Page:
The installation consists of numerous porcelain castings, all stemming from the departure point of a remarkably lifelike Japanese-made baby doll. The context of this work is crucial to approaching it; the exhibition has been assembled in an urban gallery in a busy postmodern metropolis. As cars rush through this industrial area, and fast-paced city life occurs outside, the artist has composed a subtle arena for contemplation that quietly asks us to reevaluate our individual ideals and values. At first glance Buddhism seems to be the dominating discipline driving the installation, but gradually one discovers a sensibility that encompasses a range of ideas that span several religious philosophies, those diverse as Christianity, Krishna and Hinduism.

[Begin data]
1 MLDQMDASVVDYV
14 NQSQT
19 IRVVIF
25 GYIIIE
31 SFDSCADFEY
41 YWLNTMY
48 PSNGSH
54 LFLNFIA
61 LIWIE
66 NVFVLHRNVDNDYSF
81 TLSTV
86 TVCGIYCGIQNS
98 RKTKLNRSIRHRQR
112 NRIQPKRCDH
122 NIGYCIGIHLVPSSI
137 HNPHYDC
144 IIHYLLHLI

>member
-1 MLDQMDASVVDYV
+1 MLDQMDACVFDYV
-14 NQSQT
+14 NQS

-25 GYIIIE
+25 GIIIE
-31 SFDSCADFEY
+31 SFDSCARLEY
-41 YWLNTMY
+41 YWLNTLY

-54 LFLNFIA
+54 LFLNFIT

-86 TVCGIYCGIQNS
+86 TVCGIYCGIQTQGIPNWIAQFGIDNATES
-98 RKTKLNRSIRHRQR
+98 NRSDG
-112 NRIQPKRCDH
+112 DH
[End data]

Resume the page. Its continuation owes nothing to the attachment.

Based upon the personal contemplation of existence and the multi-dimensional nature of discoveries found in several religions such as Catholicism, Evangelical Christianity, Buddhism and various schools of Eastern philosophy, the exhibition space will have an atmosphere akin to that of cultural places of sanctity. Twenty sculptural doll-like pieces explore fertility, enlightenment and death based upon the polar distinction between these practices and spiritual beliefs.